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Evaluating the utility of a structured clinical protocol for reducing the impact of behavioural and psychological symptoms of dementia in progressive neurological diseases: a pilot study

Ryan, Nicholas P., Scott, Laura, McPhee, Maryanne, Mathers, Susan, Davis, Marie-Claire, Maule, Roxanne and Fisher, Fiona 2018, Evaluating the utility of a structured clinical protocol for reducing the impact of behavioural and psychological symptoms of dementia in progressive neurological diseases: a pilot study, Behavioural neurology, vol. 2018, pp. 1-9, doi: 10.1155/2018/5420531.

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Title Evaluating the utility of a structured clinical protocol for reducing the impact of behavioural and psychological symptoms of dementia in progressive neurological diseases: a pilot study
Author(s) Ryan, Nicholas P.ORCID iD for Ryan, Nicholas P. orcid.org/0000-0002-0878-8889
Scott, Laura
McPhee, Maryanne
Mathers, Susan
Davis, Marie-Claire
Maule, Roxanne
Fisher, Fiona
Journal name Behavioural neurology
Volume number 2018
Article ID 5420531
Start page 1
End page 9
Total pages 9
Publisher Hindawi
Place of publication Cairo, Egypt
Publication date 2018
ISSN 1875-8584
Keyword(s) Science & Technology
Life Sciences & Biomedicine
Clinical Neurology
Neurosciences & Neurology
NEUROPSYCHIATRIC INVENTORY
CARE
STAFF
PREVALENCE
RESIDENTS
PEOPLE
MANAGEMENT
SETTINGS
NURSES
HOMES
Summary Objectives. Behavioural and psychological symptoms of dementia (BPSD) cause significant distress to both aged care residents and staff. Despite the high prevalence of BPSD in progressive neurological diseases (PNDs) such as multiple sclerosis, Huntington’s disease, and Parkinson’s disease, the utility of a structured clinical protocol for reducing BPSD has not been systematically evaluated in PND populations.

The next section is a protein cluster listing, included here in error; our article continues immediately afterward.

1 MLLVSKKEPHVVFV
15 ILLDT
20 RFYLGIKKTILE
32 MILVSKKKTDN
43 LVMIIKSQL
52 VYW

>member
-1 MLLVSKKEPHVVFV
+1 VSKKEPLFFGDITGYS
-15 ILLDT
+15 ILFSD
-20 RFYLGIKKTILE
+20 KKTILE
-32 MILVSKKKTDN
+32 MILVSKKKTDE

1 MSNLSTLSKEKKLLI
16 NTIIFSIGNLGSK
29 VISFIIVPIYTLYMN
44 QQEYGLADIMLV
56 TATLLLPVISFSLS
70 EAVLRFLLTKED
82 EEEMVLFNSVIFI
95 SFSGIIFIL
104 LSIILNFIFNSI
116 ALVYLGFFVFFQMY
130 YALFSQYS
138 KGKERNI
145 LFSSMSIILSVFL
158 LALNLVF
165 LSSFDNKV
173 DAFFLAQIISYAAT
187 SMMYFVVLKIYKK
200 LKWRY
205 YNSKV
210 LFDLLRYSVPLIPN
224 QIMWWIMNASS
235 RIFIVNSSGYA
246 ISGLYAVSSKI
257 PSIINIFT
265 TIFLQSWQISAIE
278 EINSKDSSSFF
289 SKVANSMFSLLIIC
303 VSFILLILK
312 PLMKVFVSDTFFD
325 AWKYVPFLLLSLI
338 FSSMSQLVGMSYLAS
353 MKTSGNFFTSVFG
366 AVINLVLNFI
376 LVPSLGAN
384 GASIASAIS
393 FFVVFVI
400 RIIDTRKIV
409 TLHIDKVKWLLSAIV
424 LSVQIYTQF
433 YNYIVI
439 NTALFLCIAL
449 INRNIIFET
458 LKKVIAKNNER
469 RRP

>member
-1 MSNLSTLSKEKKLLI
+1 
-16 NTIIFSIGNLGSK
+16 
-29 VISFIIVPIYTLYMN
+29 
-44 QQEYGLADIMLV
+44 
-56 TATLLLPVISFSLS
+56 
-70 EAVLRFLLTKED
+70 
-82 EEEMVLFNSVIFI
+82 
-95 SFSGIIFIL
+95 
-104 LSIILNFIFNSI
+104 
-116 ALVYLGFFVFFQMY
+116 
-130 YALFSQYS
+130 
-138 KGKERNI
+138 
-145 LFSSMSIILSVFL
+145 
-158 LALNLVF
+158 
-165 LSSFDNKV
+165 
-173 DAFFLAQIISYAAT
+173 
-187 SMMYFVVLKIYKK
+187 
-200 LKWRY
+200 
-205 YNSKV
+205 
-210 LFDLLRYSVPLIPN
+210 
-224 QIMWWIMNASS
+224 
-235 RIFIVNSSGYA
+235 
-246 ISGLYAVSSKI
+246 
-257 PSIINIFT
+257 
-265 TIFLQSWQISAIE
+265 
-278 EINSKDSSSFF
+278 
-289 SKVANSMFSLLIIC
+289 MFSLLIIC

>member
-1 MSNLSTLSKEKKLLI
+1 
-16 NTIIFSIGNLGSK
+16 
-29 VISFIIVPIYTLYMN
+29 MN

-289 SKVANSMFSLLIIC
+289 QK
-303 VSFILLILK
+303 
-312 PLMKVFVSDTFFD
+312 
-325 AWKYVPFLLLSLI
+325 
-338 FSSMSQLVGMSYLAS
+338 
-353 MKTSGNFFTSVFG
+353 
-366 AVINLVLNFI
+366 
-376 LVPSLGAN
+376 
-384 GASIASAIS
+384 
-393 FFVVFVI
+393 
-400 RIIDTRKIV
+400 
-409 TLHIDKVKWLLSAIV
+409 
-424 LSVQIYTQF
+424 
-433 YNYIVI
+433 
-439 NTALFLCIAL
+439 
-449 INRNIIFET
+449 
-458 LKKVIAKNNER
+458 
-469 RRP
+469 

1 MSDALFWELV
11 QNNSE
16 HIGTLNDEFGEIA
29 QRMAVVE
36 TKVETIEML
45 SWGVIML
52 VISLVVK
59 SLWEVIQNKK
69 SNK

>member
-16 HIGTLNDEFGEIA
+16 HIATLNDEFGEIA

Method. Staff () and individuals with a diagnosis of PND () were recruited into the study, which aimed to evaluate the efficacy of a PND-specific structured clinical protocol for reducing the impact of BPSD in residential aged care (RAC) and specialist disability accommodation (SDA) facilities. Staff were trained in the clinical protocol through face-to-face workshops, which were followed by 9 weeks of intensive clinical supervision to a subset of staff (“behaviour champions”). Staff and resident outcome measures were administered preintervention and immediately following the intervention. The primary outcome was frequency and severity of BPSD, measured using the Neuropsychiatric Inventory-Nursing Home Version (NPI-NH). The secondary outcome was staff coping assessed using the Strain in Dementia Care Scale (SDCS).

Results. In SDA, significant reductions in staff ratings of job-related stress were observed alongside a statistically significant decrease in BPSD from T1 to T2. In RAC, there was no significant time effect for BPSD or staff coping; however, a medium effect size was observed for staff job stress.

Conclusions. Staff training and clinical support in the use of a structured clinical protocol for managing BPSD were linked to reductions in staff job stress, which may in turn increase staff capacity to identify indicators of resident distress and respond accordingly. Site variation in outcomes may relate to organisational and workforce-level barriers that may be unique to the RAC context and should be systematically addressed in future RCT studies of larger PND samples.
Language eng
DOI 10.1155/2018/5420531
Field of Research 1109 Neurosciences
1103 Clinical Sciences
1702 Cognitive Science
HERDC Research category C1 Refereed article in a scholarly journal
Copyright notice ©2018, Nicholas P. Ryan et al.
Free to Read? Yes
Use Rights Creative Commons Attribution licence
Persistent URL http://hdl.handle.net/10536/DRO/DU:30110693

Document type: Journal Article
Collections: School of Psychology
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Every reasonable effort has been made to ensure that permission has been obtained for items included in DRO. If you believe that your rights have been infringed by this repository, please contact drosupport@deakin.edu.au.